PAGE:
Here are two possibilities. They might be unworkable, but they give a sense for what it would take to make our policy live up to our aspirations for higher education to further the cause of social justice.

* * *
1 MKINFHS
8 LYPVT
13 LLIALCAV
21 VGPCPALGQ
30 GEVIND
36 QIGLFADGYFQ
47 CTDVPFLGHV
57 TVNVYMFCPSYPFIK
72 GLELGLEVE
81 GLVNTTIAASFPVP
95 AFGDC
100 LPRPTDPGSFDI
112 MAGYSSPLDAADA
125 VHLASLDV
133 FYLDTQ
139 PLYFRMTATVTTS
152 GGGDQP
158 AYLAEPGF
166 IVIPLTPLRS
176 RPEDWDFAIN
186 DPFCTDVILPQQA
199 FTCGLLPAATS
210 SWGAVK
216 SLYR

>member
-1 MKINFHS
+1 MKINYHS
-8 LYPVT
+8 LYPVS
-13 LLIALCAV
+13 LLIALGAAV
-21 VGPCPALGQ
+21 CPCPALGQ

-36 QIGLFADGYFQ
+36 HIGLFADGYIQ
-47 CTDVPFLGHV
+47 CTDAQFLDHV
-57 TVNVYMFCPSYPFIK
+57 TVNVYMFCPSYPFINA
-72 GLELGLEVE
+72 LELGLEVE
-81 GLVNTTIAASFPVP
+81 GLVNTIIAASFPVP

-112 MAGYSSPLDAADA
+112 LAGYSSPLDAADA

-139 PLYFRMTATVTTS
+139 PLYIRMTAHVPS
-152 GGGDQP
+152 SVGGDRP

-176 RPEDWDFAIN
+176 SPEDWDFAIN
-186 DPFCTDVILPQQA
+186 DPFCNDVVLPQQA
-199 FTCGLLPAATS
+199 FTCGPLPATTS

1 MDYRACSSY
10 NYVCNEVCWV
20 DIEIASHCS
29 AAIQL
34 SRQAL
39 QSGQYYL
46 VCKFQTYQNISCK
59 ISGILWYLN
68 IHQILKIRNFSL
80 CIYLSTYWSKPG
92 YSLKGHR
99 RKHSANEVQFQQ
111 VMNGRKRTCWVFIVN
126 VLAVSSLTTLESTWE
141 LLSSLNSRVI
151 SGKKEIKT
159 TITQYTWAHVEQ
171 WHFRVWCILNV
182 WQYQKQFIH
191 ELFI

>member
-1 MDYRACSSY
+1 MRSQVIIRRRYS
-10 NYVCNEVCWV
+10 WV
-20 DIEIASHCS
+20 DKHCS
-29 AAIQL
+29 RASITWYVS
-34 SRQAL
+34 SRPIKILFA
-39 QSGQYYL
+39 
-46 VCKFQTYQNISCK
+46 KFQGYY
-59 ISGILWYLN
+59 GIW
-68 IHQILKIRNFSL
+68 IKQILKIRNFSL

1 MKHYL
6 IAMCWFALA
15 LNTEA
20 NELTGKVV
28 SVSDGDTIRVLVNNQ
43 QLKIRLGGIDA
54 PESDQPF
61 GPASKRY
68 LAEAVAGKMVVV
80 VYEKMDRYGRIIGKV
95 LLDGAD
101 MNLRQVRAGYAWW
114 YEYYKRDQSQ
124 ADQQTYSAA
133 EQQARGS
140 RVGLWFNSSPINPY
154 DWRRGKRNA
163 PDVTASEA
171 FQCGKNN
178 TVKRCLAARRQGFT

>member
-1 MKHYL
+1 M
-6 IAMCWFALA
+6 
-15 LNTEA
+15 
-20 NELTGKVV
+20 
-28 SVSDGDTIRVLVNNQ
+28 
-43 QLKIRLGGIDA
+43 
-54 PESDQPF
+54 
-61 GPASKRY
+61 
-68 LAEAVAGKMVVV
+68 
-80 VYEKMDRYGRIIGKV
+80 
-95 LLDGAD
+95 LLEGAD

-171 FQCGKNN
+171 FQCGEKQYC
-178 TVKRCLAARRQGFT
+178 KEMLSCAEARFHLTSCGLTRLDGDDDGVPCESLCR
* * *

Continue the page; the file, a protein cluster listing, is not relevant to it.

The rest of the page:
First, rather than propagating the ideal of perfectly meritocratic admissions that in reality track prior access to advantage, colleges and universities could specify a threshold of excellence and preparedness above which applicants are admitted by lottery. Randomization could be adjusted to secure the kind of demographically-diverse student body that’s crucial for a productive learning environment. As with any selective admissions processes, such a lottery will result in plenty of worthy candidates being excluded. And, as with any selective process, those who are selected will enter higher education largely as a result of good fortune. But by randomizing admissions above a threshold, we make manifest that those admitted enjoy access to that institution largely as a result of good fortune.